A former French police officer and security adviser to African states has been accused of knowingly supplying arms to the Rwandan government in 1994 during the genocide.
Three France-based human rights organisations on Monday filed an official complaint against a former French “supercop”, whom they accuse of complicity in the 1994 Rwandan genocide.
Paul Barril is accused of signing an arms contract with former Rwandan prime minister Jean Kambanda on May 28, 1994, during the devastating genocide.
The International Federation for Human Rights, the French Human Rights League and NGO Survie, who filed the complaint, say that Barril worked extensively as a security advisor, in a private capacity, to African states in the 1990s.
They allege that he was particularly active in Rwanda and that he had a close and long-term relationship with the authorities there.
They also accuse him of being fully-aware of the situation in Rwanda at the time, and of exploiting it for personal profit by signing and partially fulfilling a contract that had a direct influence on the genocide in which up to a million people were killed.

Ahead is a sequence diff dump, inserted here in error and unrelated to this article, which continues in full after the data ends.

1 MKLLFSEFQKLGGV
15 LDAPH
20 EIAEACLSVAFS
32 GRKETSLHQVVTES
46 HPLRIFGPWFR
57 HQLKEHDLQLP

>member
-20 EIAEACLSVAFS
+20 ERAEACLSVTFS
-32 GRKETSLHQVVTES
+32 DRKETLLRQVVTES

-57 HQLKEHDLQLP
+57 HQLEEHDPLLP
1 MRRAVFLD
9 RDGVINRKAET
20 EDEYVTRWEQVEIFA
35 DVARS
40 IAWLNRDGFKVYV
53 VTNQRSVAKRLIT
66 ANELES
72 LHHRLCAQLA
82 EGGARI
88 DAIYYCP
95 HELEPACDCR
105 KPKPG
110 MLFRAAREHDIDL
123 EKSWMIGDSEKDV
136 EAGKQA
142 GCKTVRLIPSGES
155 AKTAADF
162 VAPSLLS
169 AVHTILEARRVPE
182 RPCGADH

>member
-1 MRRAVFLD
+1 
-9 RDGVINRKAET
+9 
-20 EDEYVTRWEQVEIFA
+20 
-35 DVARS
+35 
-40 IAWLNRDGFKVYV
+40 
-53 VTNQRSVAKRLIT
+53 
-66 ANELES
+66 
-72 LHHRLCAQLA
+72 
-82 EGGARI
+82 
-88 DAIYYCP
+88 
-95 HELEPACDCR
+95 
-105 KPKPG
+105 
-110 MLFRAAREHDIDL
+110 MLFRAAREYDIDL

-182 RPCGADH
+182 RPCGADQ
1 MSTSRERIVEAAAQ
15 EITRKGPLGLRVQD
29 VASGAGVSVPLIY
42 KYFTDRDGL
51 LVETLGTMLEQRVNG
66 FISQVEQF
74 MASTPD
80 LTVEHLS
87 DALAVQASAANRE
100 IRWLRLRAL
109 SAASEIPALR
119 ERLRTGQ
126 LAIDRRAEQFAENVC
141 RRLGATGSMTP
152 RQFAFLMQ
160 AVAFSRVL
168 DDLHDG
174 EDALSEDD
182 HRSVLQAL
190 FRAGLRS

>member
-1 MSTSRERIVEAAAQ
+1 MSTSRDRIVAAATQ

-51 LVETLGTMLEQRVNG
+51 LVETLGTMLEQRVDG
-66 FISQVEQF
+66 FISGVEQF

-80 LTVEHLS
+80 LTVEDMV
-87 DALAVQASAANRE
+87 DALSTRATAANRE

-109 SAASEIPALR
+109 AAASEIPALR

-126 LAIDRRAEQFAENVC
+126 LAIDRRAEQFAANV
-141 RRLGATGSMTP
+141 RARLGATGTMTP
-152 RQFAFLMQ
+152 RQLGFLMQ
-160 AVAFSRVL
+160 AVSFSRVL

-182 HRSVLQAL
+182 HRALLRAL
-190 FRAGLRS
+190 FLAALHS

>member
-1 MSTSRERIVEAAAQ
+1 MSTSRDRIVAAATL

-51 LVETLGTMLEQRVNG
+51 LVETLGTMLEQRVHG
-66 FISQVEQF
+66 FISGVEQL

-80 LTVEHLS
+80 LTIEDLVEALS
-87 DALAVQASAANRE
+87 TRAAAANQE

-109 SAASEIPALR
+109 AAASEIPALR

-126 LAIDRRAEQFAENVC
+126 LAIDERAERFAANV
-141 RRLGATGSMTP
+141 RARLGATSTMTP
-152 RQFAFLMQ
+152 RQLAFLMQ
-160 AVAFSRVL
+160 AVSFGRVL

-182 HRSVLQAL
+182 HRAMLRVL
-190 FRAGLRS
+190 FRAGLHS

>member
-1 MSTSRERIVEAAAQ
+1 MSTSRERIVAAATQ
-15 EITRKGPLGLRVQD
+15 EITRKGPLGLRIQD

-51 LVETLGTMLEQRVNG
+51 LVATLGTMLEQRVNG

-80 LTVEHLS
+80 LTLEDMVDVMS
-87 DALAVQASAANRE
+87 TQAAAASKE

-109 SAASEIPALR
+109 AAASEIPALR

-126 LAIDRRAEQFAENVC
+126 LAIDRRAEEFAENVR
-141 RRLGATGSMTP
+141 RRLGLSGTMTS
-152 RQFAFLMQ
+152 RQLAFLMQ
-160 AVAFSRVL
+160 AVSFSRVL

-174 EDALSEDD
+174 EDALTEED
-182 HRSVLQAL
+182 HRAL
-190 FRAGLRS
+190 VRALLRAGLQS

In levelling the charges against him, the three NGOs pointed out that United Nations Security Council resolution 918 of May 17, 1994, imposed an embargo on the sale or delivery of arms to Rwanda.
Barril, a former officer of the GIGN special forces unit of France’s Gendarmerie, a national police force that is also a branch of the country’s military, has authored a number of books on his counter-terrorist activities in the 1970s and 1980s.
He is no stranger to the courts, and is currently under investigation for his alleged involvement in a Paris casino the authorities say was used by Corsican and Marseilles-based gangsters to launder illicit cash.
(FRANCE24 with wires)
Date created : 2013-06-25